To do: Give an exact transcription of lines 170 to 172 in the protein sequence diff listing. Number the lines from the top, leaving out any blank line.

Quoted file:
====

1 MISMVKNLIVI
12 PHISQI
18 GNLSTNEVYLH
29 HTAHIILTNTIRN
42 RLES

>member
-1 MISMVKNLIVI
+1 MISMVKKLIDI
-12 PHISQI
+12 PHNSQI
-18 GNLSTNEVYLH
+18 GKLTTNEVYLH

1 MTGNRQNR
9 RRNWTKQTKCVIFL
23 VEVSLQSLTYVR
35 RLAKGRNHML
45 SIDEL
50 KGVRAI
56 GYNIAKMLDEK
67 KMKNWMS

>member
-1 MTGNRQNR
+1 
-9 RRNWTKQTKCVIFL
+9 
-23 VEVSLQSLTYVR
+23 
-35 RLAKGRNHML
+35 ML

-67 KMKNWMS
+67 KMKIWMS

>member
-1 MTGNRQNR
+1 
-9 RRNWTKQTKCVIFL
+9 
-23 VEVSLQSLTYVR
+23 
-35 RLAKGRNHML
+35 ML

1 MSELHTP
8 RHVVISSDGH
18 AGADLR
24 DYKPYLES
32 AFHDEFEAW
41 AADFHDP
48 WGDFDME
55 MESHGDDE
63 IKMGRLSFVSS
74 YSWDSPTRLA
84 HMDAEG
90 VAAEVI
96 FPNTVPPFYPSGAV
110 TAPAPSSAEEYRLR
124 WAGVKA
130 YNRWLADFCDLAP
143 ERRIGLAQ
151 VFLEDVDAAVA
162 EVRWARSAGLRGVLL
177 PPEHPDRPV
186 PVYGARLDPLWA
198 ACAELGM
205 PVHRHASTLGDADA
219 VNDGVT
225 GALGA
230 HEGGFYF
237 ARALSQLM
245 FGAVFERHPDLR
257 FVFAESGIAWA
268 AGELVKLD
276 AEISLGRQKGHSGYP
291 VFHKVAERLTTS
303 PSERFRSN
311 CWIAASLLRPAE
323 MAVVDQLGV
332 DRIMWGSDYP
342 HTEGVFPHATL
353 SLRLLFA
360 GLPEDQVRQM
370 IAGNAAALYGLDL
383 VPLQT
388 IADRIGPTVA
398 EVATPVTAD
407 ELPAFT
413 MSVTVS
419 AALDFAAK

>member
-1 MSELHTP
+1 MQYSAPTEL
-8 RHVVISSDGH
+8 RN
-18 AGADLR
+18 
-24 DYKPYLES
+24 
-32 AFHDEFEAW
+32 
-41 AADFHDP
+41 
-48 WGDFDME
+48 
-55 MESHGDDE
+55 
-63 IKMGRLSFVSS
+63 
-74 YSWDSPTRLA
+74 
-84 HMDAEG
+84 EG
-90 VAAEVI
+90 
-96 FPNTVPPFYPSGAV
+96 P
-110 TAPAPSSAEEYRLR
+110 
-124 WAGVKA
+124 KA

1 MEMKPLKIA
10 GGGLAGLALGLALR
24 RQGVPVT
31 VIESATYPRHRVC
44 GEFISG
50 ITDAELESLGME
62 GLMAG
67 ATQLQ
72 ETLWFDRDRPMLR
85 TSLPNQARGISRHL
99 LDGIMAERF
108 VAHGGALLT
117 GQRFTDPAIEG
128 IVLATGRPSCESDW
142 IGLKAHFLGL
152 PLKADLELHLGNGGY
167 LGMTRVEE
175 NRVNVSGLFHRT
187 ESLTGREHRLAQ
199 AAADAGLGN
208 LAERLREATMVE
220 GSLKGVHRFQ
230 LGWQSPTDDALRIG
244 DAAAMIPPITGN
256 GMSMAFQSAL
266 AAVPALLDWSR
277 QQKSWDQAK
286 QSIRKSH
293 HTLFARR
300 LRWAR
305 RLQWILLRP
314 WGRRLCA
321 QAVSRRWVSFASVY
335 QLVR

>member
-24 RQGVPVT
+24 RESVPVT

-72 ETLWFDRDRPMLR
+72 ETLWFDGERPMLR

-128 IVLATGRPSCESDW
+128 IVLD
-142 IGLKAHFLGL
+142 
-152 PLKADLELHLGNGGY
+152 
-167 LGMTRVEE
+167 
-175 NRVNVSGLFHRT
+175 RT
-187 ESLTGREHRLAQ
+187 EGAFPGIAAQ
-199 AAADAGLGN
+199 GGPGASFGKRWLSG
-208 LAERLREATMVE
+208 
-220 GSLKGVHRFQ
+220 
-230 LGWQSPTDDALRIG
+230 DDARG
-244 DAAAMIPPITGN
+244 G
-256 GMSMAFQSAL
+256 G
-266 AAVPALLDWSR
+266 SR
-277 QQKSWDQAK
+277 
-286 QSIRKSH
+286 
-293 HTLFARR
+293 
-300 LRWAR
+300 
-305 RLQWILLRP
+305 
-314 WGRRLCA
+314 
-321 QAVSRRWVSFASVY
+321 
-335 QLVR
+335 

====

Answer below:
+199 GGPGASFGKRWLSG
-208 LAERLREATMVE
+208 